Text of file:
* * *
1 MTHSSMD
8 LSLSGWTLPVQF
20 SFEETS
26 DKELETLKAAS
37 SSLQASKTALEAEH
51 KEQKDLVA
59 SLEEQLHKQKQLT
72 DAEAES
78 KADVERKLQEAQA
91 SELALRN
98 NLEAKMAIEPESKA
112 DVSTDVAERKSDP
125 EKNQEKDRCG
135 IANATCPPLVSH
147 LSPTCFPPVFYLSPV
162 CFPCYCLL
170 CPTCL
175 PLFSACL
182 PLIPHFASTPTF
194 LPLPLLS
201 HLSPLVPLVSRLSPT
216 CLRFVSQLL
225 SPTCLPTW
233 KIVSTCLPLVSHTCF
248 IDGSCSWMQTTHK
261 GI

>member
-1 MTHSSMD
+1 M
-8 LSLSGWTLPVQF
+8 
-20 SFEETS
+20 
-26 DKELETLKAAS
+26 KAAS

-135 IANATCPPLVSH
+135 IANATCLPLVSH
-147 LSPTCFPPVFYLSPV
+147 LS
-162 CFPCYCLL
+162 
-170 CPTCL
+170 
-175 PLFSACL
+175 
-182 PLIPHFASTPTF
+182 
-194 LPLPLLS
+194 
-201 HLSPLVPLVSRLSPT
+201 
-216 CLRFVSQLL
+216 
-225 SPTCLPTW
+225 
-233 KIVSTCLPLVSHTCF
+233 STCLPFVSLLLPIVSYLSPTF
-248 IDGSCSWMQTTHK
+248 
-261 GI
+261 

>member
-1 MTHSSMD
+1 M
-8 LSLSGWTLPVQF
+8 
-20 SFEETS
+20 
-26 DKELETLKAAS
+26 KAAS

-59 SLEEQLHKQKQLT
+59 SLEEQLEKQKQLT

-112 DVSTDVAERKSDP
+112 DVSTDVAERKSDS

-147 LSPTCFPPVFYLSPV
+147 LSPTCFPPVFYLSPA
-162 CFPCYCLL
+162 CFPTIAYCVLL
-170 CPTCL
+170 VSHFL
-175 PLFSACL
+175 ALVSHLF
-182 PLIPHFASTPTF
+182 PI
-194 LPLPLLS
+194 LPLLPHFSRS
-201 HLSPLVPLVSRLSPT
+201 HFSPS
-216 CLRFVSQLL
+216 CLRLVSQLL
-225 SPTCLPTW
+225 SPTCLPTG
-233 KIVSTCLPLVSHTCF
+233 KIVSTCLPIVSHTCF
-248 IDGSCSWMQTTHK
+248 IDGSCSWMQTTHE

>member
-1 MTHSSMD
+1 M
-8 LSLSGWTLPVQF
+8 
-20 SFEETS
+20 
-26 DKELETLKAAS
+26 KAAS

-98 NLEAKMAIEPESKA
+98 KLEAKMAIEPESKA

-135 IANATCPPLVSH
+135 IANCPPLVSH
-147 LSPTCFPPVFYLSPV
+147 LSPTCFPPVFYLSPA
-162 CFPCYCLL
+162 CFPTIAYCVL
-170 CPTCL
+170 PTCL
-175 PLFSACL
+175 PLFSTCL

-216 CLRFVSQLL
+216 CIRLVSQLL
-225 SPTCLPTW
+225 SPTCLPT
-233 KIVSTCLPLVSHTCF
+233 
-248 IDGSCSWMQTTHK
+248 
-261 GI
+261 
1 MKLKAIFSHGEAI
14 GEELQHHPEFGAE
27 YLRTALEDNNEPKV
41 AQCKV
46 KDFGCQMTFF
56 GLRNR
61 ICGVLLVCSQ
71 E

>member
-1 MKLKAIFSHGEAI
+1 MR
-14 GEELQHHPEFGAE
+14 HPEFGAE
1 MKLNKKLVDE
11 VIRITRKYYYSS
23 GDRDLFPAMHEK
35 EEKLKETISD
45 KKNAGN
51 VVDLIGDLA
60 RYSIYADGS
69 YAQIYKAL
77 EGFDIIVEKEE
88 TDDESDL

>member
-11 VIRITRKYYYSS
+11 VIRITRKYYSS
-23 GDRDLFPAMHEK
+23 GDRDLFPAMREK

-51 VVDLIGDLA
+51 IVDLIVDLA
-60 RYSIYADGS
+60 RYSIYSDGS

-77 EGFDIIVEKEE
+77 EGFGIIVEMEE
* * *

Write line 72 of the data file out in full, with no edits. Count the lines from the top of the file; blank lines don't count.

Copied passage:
+59 SLEEQLEKQKQLT